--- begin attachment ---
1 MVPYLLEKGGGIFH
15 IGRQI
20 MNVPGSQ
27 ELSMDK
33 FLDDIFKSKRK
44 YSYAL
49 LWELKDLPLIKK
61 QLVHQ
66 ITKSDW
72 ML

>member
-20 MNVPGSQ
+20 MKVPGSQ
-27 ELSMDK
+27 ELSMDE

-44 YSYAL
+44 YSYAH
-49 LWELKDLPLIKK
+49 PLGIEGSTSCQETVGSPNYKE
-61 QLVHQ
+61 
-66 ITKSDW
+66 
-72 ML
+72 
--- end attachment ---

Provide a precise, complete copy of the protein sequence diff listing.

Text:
1 MVPYLLEKGGGIFH
15 IGRQI
20 MNVPGSQ
27 ELSMDK
33 FLDDIFKSKRK
44 YSYAL
49 LWELKDLPLIKK
61 QLVHQ
66 ITKSDW
72 ML

>member
-20 MNVPGSQ
+20 MKVPGSQ
-27 ELSMDK
+27 ELSMDE

-44 YSYAL
+44 YSYAH
-49 LWELKDLPLIKK
+49 PLGIEGSTSCQETVGSPNYKE
-61 QLVHQ
+61 
-66 ITKSDW
+66 
-72 ML
+72 